Singapore launches new corporate lab for low-carbon technologies


(Photo: Nanyang Technological University)

Singapore has launched a $60 million lab to drive research and development in low-carbon technologies to help achieve net-zero emissions by 2050.

Launched on April 26, the corporate lab is a collaborative initiative between Nanyang Technological University (NTU), the Agency for Science, Technology and Research (A*Star), and ExxonMobil. It aims to research solutions like carbon capture and hydrogen production.

Speaking at the launch at NTU, Singapore’s deputy prime minister Heng Swee Keat emphasized that transforming carbon-intensive industries, especially energy and chemical sectors, would be a priority.

He highlighted Jurong Island's significance, with over 100 leading companies in these sectors. The government aims to quadruple the output of sustainable products there by 2050 and achieve a reduction of over six million tons of carbon per year by then.

New way to capture, storage CO2

He added that research into these areas could be a crucial means to achieve the objectives of greening Singapore’s chemical and industrial hub.

The lab will focus on developing solutions in various areas, including the exploration of new technologies to capture CO2. It aims to combine captured CO2 with industrial by-products like desalination brine and incineration ash to produce construction materials.

Grzegorz Lisak, associate professor from NTU’s school of civil and environmental engineering noted that cost is still a main barrier to scaling up the use of carbon capture technologies and is something that the research program wants to tackle.

At present, the CO2 emitted by waste-to-energy plants typically has low concentration levels, which makes capturing the gas challenging and costly.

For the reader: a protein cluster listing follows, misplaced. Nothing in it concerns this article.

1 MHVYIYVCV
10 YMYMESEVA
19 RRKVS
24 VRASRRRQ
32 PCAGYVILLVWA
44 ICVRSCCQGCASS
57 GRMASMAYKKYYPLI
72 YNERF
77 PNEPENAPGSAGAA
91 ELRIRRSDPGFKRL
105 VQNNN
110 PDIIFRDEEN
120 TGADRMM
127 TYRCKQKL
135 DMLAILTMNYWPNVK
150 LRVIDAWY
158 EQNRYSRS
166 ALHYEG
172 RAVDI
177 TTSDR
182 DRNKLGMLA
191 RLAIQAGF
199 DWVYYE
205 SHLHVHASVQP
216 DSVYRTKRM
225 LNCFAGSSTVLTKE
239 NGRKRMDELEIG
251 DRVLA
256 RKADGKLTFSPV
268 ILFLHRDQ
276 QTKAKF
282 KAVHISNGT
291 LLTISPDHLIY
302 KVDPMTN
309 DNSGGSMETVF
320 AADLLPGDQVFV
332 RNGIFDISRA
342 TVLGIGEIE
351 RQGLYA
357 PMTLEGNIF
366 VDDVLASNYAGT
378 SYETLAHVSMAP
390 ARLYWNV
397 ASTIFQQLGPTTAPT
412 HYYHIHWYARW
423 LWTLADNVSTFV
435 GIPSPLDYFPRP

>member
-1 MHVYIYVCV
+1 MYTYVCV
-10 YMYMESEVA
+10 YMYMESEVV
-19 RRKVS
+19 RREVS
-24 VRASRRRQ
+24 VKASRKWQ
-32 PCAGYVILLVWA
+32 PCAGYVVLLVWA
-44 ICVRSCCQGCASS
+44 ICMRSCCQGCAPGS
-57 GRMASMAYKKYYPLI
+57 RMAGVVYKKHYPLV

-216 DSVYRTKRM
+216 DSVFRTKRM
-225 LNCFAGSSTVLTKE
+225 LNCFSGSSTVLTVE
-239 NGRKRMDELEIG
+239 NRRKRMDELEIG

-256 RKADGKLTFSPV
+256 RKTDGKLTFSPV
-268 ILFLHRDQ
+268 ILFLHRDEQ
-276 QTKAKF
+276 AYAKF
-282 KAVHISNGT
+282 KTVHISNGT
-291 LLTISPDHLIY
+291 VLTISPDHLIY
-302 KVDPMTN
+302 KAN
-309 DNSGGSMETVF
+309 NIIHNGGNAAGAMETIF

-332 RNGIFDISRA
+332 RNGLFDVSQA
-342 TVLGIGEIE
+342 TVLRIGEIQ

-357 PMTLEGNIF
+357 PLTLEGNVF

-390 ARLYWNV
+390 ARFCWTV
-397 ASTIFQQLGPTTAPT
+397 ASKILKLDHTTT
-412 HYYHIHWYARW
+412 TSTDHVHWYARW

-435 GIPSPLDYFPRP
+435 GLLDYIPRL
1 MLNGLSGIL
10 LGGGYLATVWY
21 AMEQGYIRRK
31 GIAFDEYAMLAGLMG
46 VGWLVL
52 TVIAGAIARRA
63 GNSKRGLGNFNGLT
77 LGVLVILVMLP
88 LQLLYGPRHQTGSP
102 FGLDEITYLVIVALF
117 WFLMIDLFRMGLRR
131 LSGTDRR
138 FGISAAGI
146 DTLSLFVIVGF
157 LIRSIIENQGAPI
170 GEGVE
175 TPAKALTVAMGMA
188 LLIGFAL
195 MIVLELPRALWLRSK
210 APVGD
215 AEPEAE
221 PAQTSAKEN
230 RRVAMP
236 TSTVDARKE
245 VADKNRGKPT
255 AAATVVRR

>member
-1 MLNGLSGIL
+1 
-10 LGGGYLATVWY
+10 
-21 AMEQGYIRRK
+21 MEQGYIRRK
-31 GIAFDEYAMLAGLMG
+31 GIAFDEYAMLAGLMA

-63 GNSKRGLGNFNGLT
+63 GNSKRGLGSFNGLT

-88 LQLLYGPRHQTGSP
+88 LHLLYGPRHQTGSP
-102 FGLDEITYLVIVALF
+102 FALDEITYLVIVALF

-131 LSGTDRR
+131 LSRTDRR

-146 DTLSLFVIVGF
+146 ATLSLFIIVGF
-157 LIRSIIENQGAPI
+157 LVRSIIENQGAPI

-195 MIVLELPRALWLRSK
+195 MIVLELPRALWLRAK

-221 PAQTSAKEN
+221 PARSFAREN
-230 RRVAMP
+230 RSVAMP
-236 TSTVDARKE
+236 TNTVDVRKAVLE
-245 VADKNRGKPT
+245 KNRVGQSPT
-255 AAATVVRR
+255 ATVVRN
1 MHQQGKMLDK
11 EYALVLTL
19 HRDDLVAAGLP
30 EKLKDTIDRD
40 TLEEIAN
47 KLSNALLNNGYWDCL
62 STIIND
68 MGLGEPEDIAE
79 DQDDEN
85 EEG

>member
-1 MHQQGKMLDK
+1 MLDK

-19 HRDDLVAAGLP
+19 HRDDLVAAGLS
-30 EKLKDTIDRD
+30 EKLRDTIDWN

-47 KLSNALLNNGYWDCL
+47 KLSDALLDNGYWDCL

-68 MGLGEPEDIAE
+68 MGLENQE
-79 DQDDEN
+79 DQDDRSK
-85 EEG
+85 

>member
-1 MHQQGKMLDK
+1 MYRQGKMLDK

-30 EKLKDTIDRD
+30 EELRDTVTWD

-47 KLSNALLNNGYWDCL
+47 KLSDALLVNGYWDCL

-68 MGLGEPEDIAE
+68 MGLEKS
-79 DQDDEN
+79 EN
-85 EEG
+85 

Then there is the problem of storing CO2 permanently. One way would be to inject it into concrete, which is a long-term option that can potentially be used in construction, Lisak said.

(Photo: Nanyang Technological University)

Biomass and hydrogen production

Professor Xu Rong from NTU’s school of chemical engineering and biotechnology mentioned that the program will also delve into converting biomass, such as oil palm waste and sugarcane waste, into greener and cost-efficient fuels suitable for aviation, maritime, and chemical sectors.

One of the constraints with sustainable aviation fuel, which is currently made from animal fats and vegetable oil, is that its quantity is limited and therefore still expensive, said Prof Xu, who will be a co-director of the new lab.

She pointed out that one of the limitations of sustainable aviation fuel, currently derived from animal fats and vegetable oil, is its limited quantity, making it still expensive.

Another field of focus would be to develop a process that can convert methane into low-carbon hydrogen, a chemical reaction that operates at high temperatures. To achieve this, a reactor must be safe and heat-resistant, said Xu. This could lower the cost and carbon footprint of conventional hydrogen production.

The lab will bring together over 50 researchers, postgraduate and undergraduate students, and engineers. It is funded by the National Research Foundation under Research, Innovation and Enterprise 2025 plan.

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